I came awfully close to a 365 day streak of logins, being broken only because of a work trip that kept me away from the site for too long. I'm married, but have no kids. The SF/F stack is one of my personal hobbies that I always enjoy coming back to.

One of the most difficult flags to manage is the "This is not an answer" flag for answers. How will you manage these flags?

Even reviewing these as a non-mod is difficult for me. To me, if the answer is technically an attempted answer, but just really low-quality, it should remain, and a comment should be left trying to encourage the user to improve it. Answers which are just comments/replies with no attempt or indication of an attempt to answer it should be removed.

How would you deal with a user who produced a steady stream of valuable answers, but tends to generate a large number of arguments/flags from comments?

Discreetly.

Chat with the user privately to explain why the behavior is problematic and why/how it is causing issues. Try to find a happy medium so the user does not feel unduly burdened or restricted from having fun, but does not incite other issues.

How would you handle a situation where another mod closed/deleted/etc a question that you feel shouldn't have been?

I'd message the other mod to try to get an understanding of their thought processes. If, after discussing with them and other mods whether or not the action was correct, it may be time for a wider community weigh in on whether or not policy needs to be addressed.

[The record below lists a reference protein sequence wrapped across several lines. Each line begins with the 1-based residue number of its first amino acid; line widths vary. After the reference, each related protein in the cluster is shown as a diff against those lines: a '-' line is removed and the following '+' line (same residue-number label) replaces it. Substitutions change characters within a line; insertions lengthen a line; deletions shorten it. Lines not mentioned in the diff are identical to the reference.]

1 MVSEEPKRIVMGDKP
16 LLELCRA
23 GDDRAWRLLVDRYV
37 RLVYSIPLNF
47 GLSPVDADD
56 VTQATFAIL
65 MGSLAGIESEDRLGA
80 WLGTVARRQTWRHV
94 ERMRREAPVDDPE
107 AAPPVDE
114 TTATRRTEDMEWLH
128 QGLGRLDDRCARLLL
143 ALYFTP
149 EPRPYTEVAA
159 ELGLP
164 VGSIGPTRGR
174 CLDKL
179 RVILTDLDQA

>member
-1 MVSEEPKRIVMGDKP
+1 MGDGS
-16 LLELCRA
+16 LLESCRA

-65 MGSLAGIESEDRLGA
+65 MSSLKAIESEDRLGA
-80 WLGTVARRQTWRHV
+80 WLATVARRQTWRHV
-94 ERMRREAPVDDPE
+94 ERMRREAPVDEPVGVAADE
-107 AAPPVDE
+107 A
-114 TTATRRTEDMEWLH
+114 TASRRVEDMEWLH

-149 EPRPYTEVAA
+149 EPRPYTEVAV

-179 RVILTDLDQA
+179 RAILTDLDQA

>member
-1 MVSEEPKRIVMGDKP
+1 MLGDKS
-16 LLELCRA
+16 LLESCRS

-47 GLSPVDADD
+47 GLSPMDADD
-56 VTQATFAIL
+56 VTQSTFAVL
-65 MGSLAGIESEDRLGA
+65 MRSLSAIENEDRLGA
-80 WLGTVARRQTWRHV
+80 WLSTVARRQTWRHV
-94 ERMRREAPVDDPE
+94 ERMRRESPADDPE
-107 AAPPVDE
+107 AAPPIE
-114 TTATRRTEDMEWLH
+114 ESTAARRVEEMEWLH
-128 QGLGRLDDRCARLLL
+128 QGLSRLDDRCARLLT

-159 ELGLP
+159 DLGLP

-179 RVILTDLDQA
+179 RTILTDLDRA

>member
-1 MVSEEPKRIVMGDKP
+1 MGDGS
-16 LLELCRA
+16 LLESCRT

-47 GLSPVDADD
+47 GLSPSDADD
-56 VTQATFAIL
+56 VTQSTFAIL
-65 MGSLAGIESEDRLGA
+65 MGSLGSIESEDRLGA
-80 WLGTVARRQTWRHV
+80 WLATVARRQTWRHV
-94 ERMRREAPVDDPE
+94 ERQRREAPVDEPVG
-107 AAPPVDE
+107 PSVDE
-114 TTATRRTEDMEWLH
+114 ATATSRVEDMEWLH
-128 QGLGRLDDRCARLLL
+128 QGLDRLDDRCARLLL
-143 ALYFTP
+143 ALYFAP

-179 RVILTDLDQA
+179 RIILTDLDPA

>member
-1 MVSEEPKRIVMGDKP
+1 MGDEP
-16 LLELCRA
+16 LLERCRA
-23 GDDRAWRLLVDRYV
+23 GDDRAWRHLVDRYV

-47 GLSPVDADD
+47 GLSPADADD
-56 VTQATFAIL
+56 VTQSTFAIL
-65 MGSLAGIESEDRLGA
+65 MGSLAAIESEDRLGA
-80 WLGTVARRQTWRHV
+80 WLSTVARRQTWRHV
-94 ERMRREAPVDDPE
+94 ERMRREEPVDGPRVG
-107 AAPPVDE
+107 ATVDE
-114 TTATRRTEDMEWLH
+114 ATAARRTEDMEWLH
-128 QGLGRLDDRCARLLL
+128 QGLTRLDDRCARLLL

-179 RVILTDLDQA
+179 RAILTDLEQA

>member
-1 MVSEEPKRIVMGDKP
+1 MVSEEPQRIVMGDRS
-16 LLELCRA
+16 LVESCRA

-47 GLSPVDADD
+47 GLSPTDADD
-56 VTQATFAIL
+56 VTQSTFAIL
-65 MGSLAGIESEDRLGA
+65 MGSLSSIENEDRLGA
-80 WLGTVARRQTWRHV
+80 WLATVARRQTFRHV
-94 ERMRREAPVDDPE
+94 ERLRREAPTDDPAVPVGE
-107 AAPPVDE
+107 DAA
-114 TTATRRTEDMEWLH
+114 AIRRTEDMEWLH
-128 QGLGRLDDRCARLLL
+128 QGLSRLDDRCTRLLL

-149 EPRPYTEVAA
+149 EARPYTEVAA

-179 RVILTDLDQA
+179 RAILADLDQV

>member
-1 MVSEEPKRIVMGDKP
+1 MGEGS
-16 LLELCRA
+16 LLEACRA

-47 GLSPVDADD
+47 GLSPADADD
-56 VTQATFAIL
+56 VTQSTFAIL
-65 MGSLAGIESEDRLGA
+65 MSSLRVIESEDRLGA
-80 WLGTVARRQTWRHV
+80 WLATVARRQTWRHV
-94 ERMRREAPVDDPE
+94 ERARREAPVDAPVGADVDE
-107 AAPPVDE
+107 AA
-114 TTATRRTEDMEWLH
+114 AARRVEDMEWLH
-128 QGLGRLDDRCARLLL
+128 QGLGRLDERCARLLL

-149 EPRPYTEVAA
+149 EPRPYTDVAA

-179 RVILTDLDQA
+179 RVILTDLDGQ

Given hypothetical absolute authority, what current community policy/policies would you reverse or otherwise change (regardless of community consensus)?

My two pet peeve types of questions are suggested order and shopping questions. I don't feel either are good fits for the main site. I'd also burninate decades tags. They're never used to any useful end.

6

I’m Richard, and I'd like to be your Community Moderator.

How, if at all, would your new insta-close powers affect your current voting habits or activity?

I have gold badges in two tags ( and ) which means that I already have some insta-close privileges for duplicates. I'm well aware of the potential for annoyance if these are used without consideration and as a mod I'd look to use these new abilities only where there was a clear and obvious need, either because other users have already highlighted an issue or where I felt there was little or no room for argument.

While you don't have to know the subject matter to be a mod, often it helps. Are there any major tags with which you have little to no affiliation with, and what will you do in the event that a questionable flag was made in an area where you have little expertise?